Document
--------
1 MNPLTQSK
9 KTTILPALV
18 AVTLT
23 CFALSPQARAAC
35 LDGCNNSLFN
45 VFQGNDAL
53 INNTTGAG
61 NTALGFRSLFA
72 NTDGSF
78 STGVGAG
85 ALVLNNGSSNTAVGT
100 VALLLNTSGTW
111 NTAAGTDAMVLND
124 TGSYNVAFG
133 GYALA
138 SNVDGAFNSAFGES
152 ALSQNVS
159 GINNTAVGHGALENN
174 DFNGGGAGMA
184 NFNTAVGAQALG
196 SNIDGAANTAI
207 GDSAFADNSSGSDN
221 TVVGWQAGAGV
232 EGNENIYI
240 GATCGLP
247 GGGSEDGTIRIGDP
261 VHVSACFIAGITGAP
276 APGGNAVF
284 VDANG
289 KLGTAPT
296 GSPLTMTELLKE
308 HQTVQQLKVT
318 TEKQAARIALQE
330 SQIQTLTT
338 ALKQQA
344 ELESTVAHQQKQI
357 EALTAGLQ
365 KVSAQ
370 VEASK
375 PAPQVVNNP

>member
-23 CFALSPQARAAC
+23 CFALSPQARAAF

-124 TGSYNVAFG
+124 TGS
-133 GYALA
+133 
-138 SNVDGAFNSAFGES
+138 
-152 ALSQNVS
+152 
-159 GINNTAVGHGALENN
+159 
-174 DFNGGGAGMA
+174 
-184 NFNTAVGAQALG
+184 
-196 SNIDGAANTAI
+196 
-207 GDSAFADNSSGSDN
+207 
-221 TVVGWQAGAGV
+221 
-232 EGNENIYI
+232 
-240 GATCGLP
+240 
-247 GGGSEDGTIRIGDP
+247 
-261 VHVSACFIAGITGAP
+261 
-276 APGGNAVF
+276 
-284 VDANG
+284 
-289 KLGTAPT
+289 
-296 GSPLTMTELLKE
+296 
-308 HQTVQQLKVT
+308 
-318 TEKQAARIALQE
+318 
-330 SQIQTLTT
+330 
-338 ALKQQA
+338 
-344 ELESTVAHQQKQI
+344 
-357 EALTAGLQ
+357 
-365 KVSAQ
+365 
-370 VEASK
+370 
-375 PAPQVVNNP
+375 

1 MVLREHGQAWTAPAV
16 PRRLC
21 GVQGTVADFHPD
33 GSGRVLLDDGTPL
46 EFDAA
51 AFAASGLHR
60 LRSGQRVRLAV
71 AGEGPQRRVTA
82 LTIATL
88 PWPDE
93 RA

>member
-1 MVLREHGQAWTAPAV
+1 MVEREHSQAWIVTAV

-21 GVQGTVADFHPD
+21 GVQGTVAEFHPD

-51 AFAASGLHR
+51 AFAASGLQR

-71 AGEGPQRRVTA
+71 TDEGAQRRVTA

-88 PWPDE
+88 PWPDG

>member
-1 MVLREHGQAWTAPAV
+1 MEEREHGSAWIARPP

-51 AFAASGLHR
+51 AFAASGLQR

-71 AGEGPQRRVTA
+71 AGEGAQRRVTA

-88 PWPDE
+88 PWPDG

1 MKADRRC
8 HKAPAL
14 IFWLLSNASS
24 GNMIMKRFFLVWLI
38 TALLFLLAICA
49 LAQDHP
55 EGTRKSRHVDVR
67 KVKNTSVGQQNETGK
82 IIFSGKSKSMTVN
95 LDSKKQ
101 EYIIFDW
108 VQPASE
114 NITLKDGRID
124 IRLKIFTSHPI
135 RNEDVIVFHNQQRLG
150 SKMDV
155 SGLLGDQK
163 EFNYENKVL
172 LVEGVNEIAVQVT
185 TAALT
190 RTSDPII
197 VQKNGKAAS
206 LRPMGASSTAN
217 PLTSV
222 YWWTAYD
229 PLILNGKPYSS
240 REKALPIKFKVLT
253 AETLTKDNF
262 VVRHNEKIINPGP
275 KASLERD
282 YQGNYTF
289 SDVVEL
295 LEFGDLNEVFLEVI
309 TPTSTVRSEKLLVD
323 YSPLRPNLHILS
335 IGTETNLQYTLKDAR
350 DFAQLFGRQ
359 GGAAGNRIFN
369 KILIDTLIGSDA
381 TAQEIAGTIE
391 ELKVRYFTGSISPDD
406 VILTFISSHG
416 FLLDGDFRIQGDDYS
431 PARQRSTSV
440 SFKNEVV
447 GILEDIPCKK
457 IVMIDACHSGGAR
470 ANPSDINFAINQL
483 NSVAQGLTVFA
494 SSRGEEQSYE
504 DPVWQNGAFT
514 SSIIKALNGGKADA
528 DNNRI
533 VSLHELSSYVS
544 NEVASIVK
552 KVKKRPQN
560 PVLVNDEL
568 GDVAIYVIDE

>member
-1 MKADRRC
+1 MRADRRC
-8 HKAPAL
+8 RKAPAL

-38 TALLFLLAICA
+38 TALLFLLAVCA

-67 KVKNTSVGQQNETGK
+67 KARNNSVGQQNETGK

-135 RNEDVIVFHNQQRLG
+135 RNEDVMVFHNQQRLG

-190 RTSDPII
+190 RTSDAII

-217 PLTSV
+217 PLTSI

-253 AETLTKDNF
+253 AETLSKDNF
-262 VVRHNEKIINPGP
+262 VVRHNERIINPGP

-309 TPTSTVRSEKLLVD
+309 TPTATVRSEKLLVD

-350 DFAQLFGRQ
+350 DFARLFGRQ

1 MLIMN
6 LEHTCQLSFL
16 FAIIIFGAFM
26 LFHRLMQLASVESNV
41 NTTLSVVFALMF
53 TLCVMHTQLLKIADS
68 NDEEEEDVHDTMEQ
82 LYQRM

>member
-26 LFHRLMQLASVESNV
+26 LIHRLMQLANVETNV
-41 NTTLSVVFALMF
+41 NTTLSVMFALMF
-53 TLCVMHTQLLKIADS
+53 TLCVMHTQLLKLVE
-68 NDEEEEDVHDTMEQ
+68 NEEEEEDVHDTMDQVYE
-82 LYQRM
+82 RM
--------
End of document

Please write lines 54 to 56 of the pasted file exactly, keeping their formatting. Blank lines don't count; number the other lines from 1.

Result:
-174 DFNGGGAGMA
+174 
-184 NFNTAVGAQALG